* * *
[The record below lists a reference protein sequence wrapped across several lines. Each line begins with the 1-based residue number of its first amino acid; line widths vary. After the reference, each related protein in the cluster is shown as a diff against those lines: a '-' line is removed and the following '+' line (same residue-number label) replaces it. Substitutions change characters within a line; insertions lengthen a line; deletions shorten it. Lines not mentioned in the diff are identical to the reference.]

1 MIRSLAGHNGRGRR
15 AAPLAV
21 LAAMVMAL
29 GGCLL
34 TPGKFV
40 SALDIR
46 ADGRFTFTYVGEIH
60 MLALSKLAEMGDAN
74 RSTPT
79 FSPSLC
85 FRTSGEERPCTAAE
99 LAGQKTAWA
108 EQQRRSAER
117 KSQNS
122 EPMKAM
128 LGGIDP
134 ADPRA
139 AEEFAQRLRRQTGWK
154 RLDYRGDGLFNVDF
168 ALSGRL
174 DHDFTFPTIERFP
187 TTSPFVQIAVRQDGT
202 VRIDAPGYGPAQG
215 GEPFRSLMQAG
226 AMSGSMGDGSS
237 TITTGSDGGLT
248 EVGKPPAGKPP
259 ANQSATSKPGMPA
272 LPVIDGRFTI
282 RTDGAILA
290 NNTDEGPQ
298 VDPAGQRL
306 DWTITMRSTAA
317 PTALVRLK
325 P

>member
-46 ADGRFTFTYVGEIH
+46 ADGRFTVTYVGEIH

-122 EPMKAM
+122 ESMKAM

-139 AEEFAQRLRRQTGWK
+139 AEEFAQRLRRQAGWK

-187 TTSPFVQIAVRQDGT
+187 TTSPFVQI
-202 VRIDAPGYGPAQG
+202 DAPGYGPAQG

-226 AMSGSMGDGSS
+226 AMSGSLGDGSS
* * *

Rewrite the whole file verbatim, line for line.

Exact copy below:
[The record below lists a reference protein sequence wrapped across several lines. Each line begins with the 1-based residue number of its first amino acid; line widths vary. After the reference, each related protein in the cluster is shown as a diff against those lines: a '-' line is removed and the following '+' line (same residue-number label) replaces it. Substitutions change characters within a line; insertions lengthen a line; deletions shorten it. Lines not mentioned in the diff are identical to the reference.]

1 MIRSLAGHNGRGRR
15 AAPLAV
21 LAAMVMAL
29 GGCLL
34 TPGKFV
40 SALDIR
46 ADGRFTFTYVGEIH
60 MLALSKLAEMGDAN
74 RSTPT
79 FSPSLC
85 FRTSGEERPCTAAE
99 LAGQKTAWA
108 EQQRRSAER
117 KSQNS
122 EPMKAM
128 LGGIDP
134 ADPRA
139 AEEFAQRLRRQTGWK
154 RLDYRGDGLFNVDF
168 ALSGRL
174 DHDFTFPTIERFP
187 TTSPFVQIAVRQDGT
202 VRIDAPGYGPAQG
215 GEPFRSLMQAG
226 AMSGSMGDGSS
237 TITTGSDGGLT
248 EVGKPPAGKPP
259 ANQSATSKPGMPA
272 LPVIDGRFTI
282 RTDGAILA
290 NNTDEGPQ
298 VDPAGQRL
306 DWTITMRSTAA
317 PTALVRLK
325 P

>member
-46 ADGRFTFTYVGEIH
+46 ADGRFTVTYVGEIH

-122 EPMKAM
+122 ESMKAM

-139 AEEFAQRLRRQTGWK
+139 AEEFAQRLRRQAGWK

-187 TTSPFVQIAVRQDGT
+187 TTSPFVQI
-202 VRIDAPGYGPAQG
+202 DAPGYGPAQG

-226 AMSGSMGDGSS
+226 AMSGSLGDGSS